With a protectionist policy agenda emanating from the Trump White House yet to materialise along with a delay in an expected US fiscal stimulus there has been an easing in financial conditions and a softening of the USD. This environment bodes positively for Asian bourses. The MSCI Asia Ex Japan returned 21.6%, outpacing the MSCI World Index’s return of 9.4%.
While most of the aforementioned conditions remain, market headwinds sit on the periphery if unexpected geopolitical concerns become exacerbated and central banks take aggressive steps to unwind the crisis-era stimulus. The Federal Reserve looks set to maintain its gradual pace of interest rate hikes after two increases this year, while other major central banks prepare to normalise monetary policy. The tightening pace becomes the key focus, as central bank governors appear sanguine, pointing to synchronised growth across major economies amid signs that labour conditions are tightening. Optimism is further enhanced as the wave of anti-globalization that sparked the Brexit vote a year ago now appears to fade.
For Asian equity markets, we hold a constructive outlook for the second half of this year, as the political and economic environment is more conducive towards earnings growth and is generally less vulnerable to global volatility. Policies continue to coalesce around a pro-economic agenda, evident with supply side reforms in China, goods and service tax (GST) implementation in India, and improving corporate governance in South Korea. Similarly to developed market central banks, the focus on deleveraging and reducing systemic risk will be a major theme for the remainder of the year, in our view, particularly as the calendar reaches the 20th anniversary of the Asian Financial Crisis. Positive real interest rates, currency stabilization, and healthy current account levels suggest a reduced onus to shadow the Fed's movements, but other macro-prudential measures that buttress the medium and longer-term investment cycles will remain.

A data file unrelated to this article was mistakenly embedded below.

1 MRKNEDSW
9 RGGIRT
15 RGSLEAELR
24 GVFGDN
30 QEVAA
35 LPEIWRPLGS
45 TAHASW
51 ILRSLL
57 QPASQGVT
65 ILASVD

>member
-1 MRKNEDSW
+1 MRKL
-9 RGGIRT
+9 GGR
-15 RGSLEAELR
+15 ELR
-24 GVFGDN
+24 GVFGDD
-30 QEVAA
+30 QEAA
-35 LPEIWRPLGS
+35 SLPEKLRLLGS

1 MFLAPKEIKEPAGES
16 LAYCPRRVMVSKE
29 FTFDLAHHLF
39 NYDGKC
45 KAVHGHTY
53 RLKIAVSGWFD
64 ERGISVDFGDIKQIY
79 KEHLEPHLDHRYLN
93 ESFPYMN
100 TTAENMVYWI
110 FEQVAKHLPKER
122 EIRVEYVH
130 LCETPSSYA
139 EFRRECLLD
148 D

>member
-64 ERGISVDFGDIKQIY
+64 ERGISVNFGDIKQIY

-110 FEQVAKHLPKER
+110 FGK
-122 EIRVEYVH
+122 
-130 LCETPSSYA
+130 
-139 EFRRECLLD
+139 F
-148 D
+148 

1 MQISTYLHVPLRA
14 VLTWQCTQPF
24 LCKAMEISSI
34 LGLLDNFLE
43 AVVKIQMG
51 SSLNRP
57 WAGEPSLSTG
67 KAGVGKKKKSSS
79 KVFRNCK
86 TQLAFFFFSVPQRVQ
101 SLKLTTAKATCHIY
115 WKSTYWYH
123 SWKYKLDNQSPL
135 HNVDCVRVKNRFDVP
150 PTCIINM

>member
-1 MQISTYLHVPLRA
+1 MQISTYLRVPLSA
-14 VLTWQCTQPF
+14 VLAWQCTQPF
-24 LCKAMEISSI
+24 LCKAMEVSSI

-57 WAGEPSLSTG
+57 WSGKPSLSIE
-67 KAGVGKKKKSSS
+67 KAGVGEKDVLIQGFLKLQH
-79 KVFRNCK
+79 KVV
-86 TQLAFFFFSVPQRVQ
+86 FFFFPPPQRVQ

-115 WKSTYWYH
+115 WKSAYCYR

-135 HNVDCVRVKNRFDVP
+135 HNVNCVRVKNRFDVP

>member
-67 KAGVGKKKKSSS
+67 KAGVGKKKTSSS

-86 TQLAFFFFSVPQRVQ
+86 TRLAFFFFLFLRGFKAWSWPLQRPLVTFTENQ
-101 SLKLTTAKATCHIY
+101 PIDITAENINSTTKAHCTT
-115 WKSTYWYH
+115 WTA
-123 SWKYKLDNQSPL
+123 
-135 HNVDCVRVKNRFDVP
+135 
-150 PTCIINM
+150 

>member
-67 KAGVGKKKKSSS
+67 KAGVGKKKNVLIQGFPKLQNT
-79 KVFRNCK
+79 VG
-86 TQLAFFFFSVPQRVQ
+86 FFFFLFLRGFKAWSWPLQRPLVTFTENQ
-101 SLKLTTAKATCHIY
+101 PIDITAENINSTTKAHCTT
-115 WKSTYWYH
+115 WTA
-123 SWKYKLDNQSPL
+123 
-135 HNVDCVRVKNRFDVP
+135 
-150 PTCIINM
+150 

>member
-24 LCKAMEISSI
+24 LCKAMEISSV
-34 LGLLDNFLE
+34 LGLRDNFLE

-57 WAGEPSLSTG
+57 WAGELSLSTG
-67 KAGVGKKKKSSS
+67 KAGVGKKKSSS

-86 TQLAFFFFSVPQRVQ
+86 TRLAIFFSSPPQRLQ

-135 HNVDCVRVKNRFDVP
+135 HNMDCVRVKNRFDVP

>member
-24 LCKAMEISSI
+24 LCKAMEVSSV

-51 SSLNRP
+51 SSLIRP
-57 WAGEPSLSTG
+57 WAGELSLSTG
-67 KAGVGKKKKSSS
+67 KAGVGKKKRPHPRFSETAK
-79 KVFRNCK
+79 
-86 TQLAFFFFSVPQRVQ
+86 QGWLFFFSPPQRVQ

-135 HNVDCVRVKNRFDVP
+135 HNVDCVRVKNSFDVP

Our investment outlook is anchored around China due to better domestic economic data and RMB stabilization. This is likely to allow the People’s Bank of China to maintain interbank liquidity while reducing the use of irregular leverage and financial instruments. The A-share inclusion into the MSCI Emerging Market Index is not seen as being materially significantly in the near-term, but more symbolically critical in our view. The optimism lies in the potential medium and longer term given the potential size China would constitute in the benchmark index as well as greater alignment of China with international accessibility and trading standards. Key events later this year include the 19th Party Congress where President Xi looks to maintain leadership control, suggesting that many already implemented reform policies will remain unchanged.
India begins the second half with the implementation of its GST programme, which aims to replace a tangle of local duties and levies into a uniformed tax structure. Economic momentum is likely to remain on the soft side due to uncertainties over the new regime while the impact of demonetization from late 2016 is still being felt. Prime Minister Modi has been able to maintain strong approval ratings, as the general public acknowledges the perennial benefits over the temporary inconvenience. That patience will again be tested amid the GST rollout; however, any disruption is likely to be short-lived.